You've ignored this film. It will no longer appear as a recommendation. View ignored films.
You've decided to remember The Great Train Robbery for later. You can see all your remembered films here.
Summary: The clerk at the train station is assaulted and left tied by four men, then they rob the train threatening the operator. (They) take all the money and shoot a passenger when trying to run away. A little girl discovers the clerk tied and gives notice to the sheriff, who at once goes along with his men hunting the bandits. (imdb)
Like Trip to the Moon, this title is very hard to rate. It's fairly interesting, but unlike Moon, it feels very much like "let's see what we can do with this stuff we've got" rather than "let's see how awesome a story we can do with this stuff we've got," resulting in a film that's more noteworthy for its context than content.
Probably the first film with an actual plot that resembles modern film enough to still be watchable and enjoyable not only because it's laughably bad. This is Porter's most important film, and it's a landmark in movie history. Invents techniques in editing that are used still today.
This and A Trip to the Moon really brought narratives to great importance. Some sense of oddness prevails stemming from the lack of modern editing which we are conditioned to (i.e. closeups, more then one take per scene) but it's still a whole bunch of fun. Spawned a bunch of action and western cliches that pervade to this day, and is an interesting historical artifact.
It's important, and it was a milestone, but that doesn't make it great. That being said, it's still a decent short. It's just got a lot of flaws, not least of which is its inability to portray realistic deaths.
Very innovative at its time, 8 years after the first films by the Lumiere brothers. Its technical innovations are cross-cutting, double exposure, camera movement and on-location-shooting. It also contains all the classical elements a 'good' Western needs to have.
On the one hand, the static way of filmmaking limits the impact of the visuals. On the other hand, one of the robbers pummels the shit out of the driver and throws him off the moving train. That's straight up hardcore.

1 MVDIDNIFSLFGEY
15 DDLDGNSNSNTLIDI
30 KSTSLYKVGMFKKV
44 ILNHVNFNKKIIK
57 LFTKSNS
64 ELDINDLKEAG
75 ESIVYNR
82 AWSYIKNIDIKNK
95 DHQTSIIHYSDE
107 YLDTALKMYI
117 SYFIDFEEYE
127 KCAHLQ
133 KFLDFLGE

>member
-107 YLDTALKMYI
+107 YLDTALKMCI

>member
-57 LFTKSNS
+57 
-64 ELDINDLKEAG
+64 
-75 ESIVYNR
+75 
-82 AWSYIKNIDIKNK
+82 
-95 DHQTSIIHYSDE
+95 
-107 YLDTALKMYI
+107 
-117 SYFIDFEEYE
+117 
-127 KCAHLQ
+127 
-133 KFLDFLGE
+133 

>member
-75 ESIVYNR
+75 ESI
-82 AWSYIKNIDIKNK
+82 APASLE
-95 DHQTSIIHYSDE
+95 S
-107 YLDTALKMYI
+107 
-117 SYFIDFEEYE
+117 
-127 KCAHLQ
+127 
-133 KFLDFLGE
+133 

Not as instantly accessible or entertaining for your average modern punter as the likes of Méliès but definitely an astonishing achievement & a deservedly praised film in regards to cinematic historical importance. The grandness of some scenes with a moving train, large crowds & stunts are, in perspective, a great achievement & speak volumes about the vision and talent of director Edwin S. Porter.
Whether or not it's the "first" narrative film, but it's one of the first anyway, and that's enough to make it a historical curiosity. It's also fairly entertaining, and certainly worth 10 minutes. Not really the kind of thing you're going to watch over and over again, though, except maybe if you're studying cinema history.
Not really sure how to rate this movie, so I just went with my gut instinct, seems about right. It's entertaining, obviously a landmark and revolutionary, all that jazz, but it's undeniably been ravaged by time. Still, pretty solid and even if you hate it...hey, it's 12 minutes, suck it up.
I saw this as part of a DVD series put out by Kino called "Movies Begin". They claim to have restored the films, but I've seen restored prints of similar time period that were much better done. They did restore the hand coloring, which made the scene where the robber explodes the chest to open it quite magical. I found the whole short to be entertaining.
Trivia I found: The final shot is homaged in Martin Scorsese's "Goodfellas" when Joe Pesci's character fires a gun into the camera (and at the audience) at the end of the movie. Well what do ya know ? This is a guilty pleasure for filmlovers, but still a great short for everyone else. Beautiful score aswell (well, the version I saw). Go see it !!!
Impressive & important, but a bit boring. It does have a coherent narrative, but because it doesn't have dialogue or any real identifiable characters (all long shots until the final shot) it feels more like a documentary re-enactment than a real story.